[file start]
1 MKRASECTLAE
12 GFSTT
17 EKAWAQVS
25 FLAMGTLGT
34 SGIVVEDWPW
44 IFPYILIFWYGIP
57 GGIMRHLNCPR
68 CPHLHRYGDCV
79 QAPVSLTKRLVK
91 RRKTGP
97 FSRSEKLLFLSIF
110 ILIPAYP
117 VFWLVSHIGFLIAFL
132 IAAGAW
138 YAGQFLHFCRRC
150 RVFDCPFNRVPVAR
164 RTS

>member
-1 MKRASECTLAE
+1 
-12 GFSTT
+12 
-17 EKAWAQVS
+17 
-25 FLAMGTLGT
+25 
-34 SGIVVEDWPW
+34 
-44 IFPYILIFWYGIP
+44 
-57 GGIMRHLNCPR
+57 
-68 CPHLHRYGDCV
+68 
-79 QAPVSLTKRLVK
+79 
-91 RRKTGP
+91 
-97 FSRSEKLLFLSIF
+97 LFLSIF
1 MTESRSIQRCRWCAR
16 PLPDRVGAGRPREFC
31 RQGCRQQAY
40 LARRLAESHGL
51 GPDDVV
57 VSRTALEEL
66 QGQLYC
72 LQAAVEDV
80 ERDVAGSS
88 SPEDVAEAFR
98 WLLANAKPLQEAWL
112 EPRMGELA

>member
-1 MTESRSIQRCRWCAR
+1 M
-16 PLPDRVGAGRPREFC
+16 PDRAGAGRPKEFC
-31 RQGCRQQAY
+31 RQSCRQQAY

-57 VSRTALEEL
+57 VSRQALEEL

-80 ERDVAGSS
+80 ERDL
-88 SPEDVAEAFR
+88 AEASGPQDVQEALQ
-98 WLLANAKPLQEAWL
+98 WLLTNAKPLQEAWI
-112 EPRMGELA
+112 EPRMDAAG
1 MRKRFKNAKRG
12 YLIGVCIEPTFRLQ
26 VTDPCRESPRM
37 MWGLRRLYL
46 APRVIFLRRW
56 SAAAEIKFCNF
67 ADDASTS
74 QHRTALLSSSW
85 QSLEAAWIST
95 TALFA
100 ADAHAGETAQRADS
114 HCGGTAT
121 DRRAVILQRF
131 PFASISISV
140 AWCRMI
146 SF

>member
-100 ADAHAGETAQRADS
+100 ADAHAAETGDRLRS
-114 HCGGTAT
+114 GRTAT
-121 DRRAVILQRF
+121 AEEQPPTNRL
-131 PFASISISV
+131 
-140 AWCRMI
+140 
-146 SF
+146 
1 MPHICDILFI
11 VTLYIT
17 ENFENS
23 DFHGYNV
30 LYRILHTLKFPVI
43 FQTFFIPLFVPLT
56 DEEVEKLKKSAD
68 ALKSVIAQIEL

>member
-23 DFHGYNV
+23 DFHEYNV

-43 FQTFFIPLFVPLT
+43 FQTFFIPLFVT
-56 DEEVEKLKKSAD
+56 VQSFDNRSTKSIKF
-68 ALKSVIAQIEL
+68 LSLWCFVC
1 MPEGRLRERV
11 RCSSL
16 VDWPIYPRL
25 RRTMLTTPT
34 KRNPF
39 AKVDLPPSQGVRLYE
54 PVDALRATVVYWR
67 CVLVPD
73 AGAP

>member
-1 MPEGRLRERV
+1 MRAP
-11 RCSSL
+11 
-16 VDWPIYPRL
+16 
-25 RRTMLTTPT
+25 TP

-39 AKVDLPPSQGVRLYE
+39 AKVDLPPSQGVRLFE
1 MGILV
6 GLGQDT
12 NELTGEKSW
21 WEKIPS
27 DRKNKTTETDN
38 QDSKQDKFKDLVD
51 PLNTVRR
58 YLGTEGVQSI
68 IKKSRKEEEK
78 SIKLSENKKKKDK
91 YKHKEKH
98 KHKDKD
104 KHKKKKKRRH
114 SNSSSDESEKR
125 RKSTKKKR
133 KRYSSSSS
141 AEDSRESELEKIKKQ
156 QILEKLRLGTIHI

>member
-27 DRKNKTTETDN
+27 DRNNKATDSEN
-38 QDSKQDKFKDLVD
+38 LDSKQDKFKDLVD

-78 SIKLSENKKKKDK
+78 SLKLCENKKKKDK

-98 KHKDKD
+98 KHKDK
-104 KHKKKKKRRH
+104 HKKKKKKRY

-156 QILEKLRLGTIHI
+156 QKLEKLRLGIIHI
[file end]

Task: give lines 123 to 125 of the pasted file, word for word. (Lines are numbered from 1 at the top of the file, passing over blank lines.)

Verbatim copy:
67 CVLVPD
73 AGAP

>member